and if we access the API to create user, we will get 401 unauthorized error like below:

Unauthorized Access of REST API

Basic Authentication

Traditionally, access to REST API will happen on the server-side once the user has logged in with authentication.

Basic authentication provides one of the ways to secure REST API. It’s not the most secure way compared to OAuth or JWT based security. In Basic Authentication, a client sends Base64 encoded credentials with each request using HTTP Authorization Header.

The client will send the Authorization header with each request. There is always a possibility of compromising these credentials even when they are Base64 encoded. To avoid that, we can use HTTPS.

Now from our implementation perspective, we will add a SecurityConfig class to configure security for our REST API.

package com.betterjavacode.restdemo;

import org.springframework.beans.factory.annotation.Autowired;
import org.springframework.context.annotation.Configuration;
import org.springframework.security.config.annotation.authentication.builders.AuthenticationManagerBuilder;
import org.springframework.security.config.annotation.web.builders.HttpSecurity;
import org.springframework.security.config.annotation.web.configuration.EnableWebSecurity;
import org.springframework.security.config.annotation.web.configuration.WebSecurityConfigurerAdapter;

@Configuration
@EnableWebSecurity
public class SecurityConfig extends WebSecurityConfigurerAdapter
{
    @Override
    protected void configure(HttpSecurity httpSecurity) throws Exception
    {
        httpSecurity
                .csrf().disable()
                .authorizeRequests().anyRequest().authenticated()
                .and()
                .httpBasic();
    }

    @Autowired
    public void configureGlobal(AuthenticationManagerBuilder auth)
            throws Exception
    {
        auth.inMemoryAuthentication()
                .withUser("adminuser")
                .password("{noop}adminpassword")
                .roles("USER");
    }
}

configure method in this class will configure basic authentication and every request coming to our controller will need to be authorized.

configureGlobal method will add authentication of the incoming request. The requests coming through the controller will be validated for these credentials that we have configured for in-memory authentication.

WARNING – This is not the most secure way to secure your API. Definitely not with in-memory authentication. Do not use it in production.

Now if we execute REST API through POSTMAN, we will see the successful response as below:

Secure REST API with Basic Authentication

Rest Template with Basic Authentication Example

Initially, we used POSTMAN as a client to call our REST APIs. But in a real scenario, we won’t be using POSTMAN, you will have to call these APIs programmatically.

We will create a class RestClient and that will call our APIs while building Basic Authentication.

While using RestTemplate that Spring Boot provides, you need to pass HttpHeaders with a RequestEntity.

private static HttpHeaders getHeaders ()
    {
        String adminuserCredentials = "adminuser:adminpassword";
        String encodedCredentials =
                new String(Base64.encodeBase64(adminuserCredentials.getBytes()));

        HttpHeaders httpHeaders = new HttpHeaders();
        httpHeaders.add("Authorization", "Basic " + encodedCredentials);
        httpHeaders.setAccept(Arrays.asList(MediaType.APPLICATION_JSON));
        return httpHeaders;
    }

We use exchange method from RestTemplate to call our API and HttpHeaders that contain Basic Authentication.

The whole class RestClient will look like below:

package com.betterjavacode.restdemo;


import com.betterjavacode.restdemo.dto.UserDto;
import org.apache.tomcat.util.codec.binary.Base64;
import org.json.JSONObject;
import org.springframework.http.*;
import org.springframework.web.client.RestTemplate;

import java.util.Arrays;
import java.util.LinkedHashMap;
import java.util.List;

public class RestClient
{
    public static final String REST_SERVICE_URL = "http://localhost:8080/user/";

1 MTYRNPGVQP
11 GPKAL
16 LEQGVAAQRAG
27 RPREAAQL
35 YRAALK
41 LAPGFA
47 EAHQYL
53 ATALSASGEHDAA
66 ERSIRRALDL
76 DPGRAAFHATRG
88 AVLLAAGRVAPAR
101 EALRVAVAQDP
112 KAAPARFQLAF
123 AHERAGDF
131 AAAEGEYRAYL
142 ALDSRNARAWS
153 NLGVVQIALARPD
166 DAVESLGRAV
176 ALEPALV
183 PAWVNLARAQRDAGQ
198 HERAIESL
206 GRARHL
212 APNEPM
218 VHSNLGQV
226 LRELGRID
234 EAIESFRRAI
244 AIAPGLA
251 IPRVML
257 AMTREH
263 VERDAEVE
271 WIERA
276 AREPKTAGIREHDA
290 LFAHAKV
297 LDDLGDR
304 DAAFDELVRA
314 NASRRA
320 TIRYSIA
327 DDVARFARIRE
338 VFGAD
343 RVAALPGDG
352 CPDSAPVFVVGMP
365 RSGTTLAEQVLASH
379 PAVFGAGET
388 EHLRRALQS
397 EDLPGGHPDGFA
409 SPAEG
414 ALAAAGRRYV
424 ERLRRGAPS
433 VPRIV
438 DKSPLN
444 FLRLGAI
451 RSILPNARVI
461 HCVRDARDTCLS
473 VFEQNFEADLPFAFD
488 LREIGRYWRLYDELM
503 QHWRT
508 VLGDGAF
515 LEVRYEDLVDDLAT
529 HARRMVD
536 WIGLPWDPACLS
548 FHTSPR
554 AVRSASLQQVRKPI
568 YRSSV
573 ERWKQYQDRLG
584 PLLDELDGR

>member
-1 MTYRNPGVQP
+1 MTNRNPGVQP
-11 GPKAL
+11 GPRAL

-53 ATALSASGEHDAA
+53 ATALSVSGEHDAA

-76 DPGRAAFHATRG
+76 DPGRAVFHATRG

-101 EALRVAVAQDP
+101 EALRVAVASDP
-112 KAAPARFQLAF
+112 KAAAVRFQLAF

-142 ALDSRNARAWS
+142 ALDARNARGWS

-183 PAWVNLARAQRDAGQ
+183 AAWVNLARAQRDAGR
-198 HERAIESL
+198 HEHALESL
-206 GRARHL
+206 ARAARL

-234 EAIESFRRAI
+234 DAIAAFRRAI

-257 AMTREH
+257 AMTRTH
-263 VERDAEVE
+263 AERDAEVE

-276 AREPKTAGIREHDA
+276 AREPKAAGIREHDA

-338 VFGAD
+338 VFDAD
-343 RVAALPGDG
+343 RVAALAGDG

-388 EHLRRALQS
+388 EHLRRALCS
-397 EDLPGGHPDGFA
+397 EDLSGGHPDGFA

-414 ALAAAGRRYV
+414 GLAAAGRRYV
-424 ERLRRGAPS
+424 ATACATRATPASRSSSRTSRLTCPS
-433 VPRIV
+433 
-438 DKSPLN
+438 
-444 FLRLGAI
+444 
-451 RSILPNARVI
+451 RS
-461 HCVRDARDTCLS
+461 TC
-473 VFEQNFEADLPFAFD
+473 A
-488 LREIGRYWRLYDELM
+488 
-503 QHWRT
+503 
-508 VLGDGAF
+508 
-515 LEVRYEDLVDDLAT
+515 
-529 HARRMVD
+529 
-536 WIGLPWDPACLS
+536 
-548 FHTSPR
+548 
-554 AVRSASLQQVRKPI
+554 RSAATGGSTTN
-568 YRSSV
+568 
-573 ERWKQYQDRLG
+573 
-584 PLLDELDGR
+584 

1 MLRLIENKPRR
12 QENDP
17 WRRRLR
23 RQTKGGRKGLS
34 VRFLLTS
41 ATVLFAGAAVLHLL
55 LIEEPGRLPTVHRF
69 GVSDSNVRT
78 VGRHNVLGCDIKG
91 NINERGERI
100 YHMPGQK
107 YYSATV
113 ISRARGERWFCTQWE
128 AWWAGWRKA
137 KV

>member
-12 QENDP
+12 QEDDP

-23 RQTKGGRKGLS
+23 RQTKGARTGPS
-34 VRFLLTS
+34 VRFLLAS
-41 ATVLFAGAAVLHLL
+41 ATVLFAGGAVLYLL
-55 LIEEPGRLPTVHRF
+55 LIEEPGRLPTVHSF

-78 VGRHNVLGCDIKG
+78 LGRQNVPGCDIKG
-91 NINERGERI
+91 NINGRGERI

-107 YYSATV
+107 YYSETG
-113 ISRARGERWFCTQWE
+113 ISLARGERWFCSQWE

private static HttpHeaders getHeaders ()
    {
        String adminuserCredentials = "adminuser:adminpassword";
        String encodedCredentials =
                new String(Base64.encodeBase64(adminuserCredentials.getBytes()));

        HttpHeaders httpHeaders = new HttpHeaders();
        httpHeaders.add("Authorization", "Basic " + encodedCredentials);
        httpHeaders.setAccept(Arrays.asList(MediaType.APPLICATION_JSON));
        return httpHeaders;
    }

    private static void listAllUsers()
    {
        System.out.println("Getting all users");
        RestTemplate restTemplate = new RestTemplate();

        HttpHeaders httpHeaders = getHeaders();

        HttpEntity<String> httpEntity = new HttpEntity<>(httpHeaders);

        ResponseEntity<List> responseEntity = restTemplate.exchange(REST_SERVICE_URL,
                HttpMethod.GET, httpEntity, List.class);

        if(responseEntity.hasBody())
        {
            List<LinkedHashMap<String, Object>> users = responseEntity.getBody();

            if(users != null)
            {
                for(LinkedHashMap<String, Object> userMap: users)
                {
                    System.out.println("User is " + userMap.get("firstname") + " " + userMap.get(
                            "lastname"));
                }
            }
        }
        else
        {
            System.out.println("User not found");
        }

    }

    public static void main (String[] args)
    {
        listAllUsers();

        getUser(1);
    }



    private static void getUser(long id)
    {
        System.out.println("Getting a user ");

        String restUrl = REST_SERVICE_URL  + id;

        RestTemplate restTemplate = new RestTemplate();

        HttpHeaders httpHeaders = getHeaders();

        HttpEntity<String> httpEntity = new HttpEntity<>(httpHeaders);

        ResponseEntity<String> responseEntity = restTemplate.exchange(restUrl,
                HttpMethod.GET, httpEntity, String.class);

        if(responseEntity.hasBody())
        {
            JSONObject jsonObject = new JSONObject(responseEntity.getBody());

            System.out.println(jsonObject.get("firstname"));
            System.out.println(jsonObject.get("lastname"));
        }
        else
        {
            System.out.println("User not found");
        }

    }
}

Now if we execute the program, we will see the output as below:

Using Rest Template with Basic Authentication Response

In this post, we showed how to secure REST API with Basic Authentication. The original post was published on my blog Betterjavacode

Discussion

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phongphamiuh profile image
phongphamiuh

Very good.